By Allen Palmeri
JEFFERSON CITY—The Missouri Baptist Convention (MBC) Worship Choir Retreat held Sept. 11-12 at Concord Baptist Church gave the state’s worship leaders encouragement on how sick choirs can be healed.
Dave Williamson, a Brentwood, Tenn., clinician who taught truths out of his Worship Leading Choir model, said the American church has been taking the wrong approach to choir for at least 50 years. MBC Worship Specialist John Francis said the slide has been more pronounced in the last 25-30 years. Both men agreed that putting on a show—the performance choir—is now being elevated.
“We’ve been treating choir as though our responsibility was to impress people into the kingdom of God,” Williamson said. “Our role is not to impress people but to inspire their hearts to worship.”
Williamson, who has produced or arranged music for several leading contemporary Christian artists and written or arranged musicals for virtually every major Christian music publisher, said a man or woman singing in a choir is a worship leader who must “open the door so that the congregation can walk through into the manifest presence of God.”
After decades of disobedience, all of the physical acts of worship that are found in the Bible are either rarely practiced or routinely ignored.
“Some churches are really good at standing in awe,” Williamson said. “Some churches are really good at kneeling—they have the benches built into the backs of the pews. Some churches are good at lifting their hands. Some churches are good at dancing. Very few churches do all of them because our traditions mitigate against that.”
The good news is that a small step of obedience can go a long way.
“I had a guy who was one of my tenor section leaders in the last church I was in,” Williamson said. “I told him it’s not up to us to take some giant leap to arrive at some ideal of worship. And so one thing that he decided, that he had never done before but was willing to try, was to just see his hands as an extension of his heart to God, because the Bible does call for that.”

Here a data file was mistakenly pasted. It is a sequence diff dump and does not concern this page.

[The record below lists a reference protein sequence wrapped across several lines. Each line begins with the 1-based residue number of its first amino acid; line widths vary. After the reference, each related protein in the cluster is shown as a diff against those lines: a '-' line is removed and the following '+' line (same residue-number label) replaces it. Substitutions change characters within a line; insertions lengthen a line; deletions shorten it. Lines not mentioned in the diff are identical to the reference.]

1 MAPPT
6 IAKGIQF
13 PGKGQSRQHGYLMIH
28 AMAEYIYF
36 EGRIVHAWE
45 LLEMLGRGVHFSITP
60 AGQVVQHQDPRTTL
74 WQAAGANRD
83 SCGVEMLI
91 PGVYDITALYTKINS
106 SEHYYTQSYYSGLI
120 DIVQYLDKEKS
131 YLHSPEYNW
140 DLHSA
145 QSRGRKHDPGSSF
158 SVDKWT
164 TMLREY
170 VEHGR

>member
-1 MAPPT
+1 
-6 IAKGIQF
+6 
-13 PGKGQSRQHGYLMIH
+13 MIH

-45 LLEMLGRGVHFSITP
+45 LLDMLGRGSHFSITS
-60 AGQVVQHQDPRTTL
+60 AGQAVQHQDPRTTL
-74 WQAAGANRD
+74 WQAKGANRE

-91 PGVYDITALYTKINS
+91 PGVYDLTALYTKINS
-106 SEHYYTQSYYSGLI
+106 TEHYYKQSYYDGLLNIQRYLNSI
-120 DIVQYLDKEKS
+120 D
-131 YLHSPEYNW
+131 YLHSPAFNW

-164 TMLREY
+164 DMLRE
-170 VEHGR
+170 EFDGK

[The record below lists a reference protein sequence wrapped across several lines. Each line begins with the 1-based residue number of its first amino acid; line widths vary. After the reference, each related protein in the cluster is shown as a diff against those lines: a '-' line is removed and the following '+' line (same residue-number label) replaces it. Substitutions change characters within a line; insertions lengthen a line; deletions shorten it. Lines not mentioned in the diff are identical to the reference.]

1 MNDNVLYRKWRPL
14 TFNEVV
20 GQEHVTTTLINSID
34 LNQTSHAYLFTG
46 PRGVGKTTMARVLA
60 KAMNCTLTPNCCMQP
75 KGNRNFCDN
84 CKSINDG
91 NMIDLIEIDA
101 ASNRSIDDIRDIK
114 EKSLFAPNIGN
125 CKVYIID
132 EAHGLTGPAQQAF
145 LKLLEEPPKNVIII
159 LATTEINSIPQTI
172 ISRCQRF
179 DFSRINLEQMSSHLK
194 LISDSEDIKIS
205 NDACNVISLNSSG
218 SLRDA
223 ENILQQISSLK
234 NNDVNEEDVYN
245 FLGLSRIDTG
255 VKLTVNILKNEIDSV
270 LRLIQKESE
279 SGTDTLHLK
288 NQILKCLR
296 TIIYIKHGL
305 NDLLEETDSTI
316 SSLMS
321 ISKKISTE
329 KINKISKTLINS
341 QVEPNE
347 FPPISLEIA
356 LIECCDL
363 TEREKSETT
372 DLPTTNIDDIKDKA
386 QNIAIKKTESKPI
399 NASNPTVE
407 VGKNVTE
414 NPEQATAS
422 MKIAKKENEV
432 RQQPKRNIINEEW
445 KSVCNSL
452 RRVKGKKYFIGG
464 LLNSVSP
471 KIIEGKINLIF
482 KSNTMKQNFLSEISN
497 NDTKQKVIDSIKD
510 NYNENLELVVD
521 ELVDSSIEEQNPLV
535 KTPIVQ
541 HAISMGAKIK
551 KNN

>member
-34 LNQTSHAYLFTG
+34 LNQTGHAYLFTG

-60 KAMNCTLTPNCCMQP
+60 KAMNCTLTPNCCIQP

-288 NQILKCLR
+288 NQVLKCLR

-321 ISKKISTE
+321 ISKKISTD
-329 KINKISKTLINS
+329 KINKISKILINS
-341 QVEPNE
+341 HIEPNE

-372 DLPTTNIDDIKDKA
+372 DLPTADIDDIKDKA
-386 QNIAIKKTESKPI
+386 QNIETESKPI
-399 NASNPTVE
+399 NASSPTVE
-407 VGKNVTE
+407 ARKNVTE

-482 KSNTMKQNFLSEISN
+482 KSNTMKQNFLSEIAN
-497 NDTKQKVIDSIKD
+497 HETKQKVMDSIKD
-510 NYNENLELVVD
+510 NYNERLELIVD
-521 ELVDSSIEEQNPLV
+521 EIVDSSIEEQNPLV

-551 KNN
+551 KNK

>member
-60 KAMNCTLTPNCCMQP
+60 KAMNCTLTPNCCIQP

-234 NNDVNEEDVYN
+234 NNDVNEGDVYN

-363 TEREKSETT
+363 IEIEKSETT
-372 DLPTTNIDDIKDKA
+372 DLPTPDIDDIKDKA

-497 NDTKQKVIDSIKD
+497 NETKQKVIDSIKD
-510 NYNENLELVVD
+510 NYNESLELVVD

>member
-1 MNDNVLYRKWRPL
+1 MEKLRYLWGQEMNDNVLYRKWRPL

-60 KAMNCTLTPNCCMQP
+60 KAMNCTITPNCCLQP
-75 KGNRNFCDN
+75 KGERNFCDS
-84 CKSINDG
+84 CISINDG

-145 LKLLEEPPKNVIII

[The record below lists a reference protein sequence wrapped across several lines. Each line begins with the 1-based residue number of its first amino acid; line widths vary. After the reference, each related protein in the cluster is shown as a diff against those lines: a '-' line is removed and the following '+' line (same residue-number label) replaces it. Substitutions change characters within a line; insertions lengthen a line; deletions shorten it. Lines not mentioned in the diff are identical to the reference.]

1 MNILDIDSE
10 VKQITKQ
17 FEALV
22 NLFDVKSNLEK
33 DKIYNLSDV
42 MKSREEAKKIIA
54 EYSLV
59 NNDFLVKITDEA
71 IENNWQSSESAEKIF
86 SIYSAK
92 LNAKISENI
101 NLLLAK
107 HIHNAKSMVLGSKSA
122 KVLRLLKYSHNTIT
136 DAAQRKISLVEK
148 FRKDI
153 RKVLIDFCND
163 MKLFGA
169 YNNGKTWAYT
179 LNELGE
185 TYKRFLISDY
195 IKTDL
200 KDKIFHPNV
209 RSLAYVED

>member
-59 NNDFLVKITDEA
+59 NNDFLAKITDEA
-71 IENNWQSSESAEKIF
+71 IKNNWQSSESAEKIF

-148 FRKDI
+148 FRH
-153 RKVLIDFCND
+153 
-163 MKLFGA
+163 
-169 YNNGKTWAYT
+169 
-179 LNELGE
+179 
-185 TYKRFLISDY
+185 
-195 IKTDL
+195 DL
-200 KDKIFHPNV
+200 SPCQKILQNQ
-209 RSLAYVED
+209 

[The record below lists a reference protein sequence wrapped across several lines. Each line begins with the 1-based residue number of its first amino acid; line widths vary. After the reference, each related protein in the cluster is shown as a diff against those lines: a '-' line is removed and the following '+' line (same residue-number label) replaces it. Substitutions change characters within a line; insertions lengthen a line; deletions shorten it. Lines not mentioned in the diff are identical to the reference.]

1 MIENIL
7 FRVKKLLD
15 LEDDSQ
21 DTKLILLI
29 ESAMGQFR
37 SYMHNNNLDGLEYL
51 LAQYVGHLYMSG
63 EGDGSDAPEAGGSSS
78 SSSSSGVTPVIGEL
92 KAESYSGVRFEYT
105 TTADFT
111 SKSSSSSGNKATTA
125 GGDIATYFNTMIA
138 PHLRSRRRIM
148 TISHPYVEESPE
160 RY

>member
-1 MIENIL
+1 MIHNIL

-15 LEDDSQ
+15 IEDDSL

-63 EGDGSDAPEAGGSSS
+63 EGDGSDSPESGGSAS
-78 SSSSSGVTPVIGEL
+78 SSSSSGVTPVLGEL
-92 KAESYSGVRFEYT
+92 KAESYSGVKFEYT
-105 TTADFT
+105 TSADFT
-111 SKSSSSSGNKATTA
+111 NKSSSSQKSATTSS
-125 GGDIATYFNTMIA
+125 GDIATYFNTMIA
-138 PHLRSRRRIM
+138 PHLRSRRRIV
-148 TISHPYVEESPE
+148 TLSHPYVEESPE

During rehearsal in the choir room, he decided to take one hand off his songbook and rest it on his knee as he sang.
“He said God almost literally lifted him out of his chair, just in response to that teeny, little act of obedience that God calls for but sometimes, because of our traditions, we don’t think of ourselves as doing,” Williamson said.
A good worship leader, Williamson said, is known for “loving people into the presence of God.” He saw this in a 75-year-old man from Turlock, Calif., who used one uplifted hand opposite an open, uplifted Bible in the other hand, plus a huge smile, to do this. His function was to be an usher.
Chris Tomlin is another example of someone who does this well.
“More than anybody else, I think, Chris represents the movement that’s happened in the last 10 years in worship,” Williamson said. “He has more songs that people in churches worldwide are singing congregationally than probably any other artist. He has a great heart for God.”
Francis said the 53 leaders who registered for the retreat in Jefferson City represent a yearning to regain what has been lost in worship choirs. They and some of their choir members would like to take steps toward leading their congregations in worship, as opposed to “simply being on the platform.” Having been formed into a 30-man choir themselves over the course of two days, they came away with a picture of how God uses the fullness of a worship choir for His glory.
“Most of the time a praise team is by audition, or hand selected, whereas a choir can embrace so many more people,” Francis said.
Williamson shared the clinician segments with Jim Faull of Kennesaw, Ga., who taught seven habits of successful choir builders. Faull is founder and CEO of Worship Ministry Solutions.
The Worship Choir Retreat was formerly known as the Worship Leadership Conference.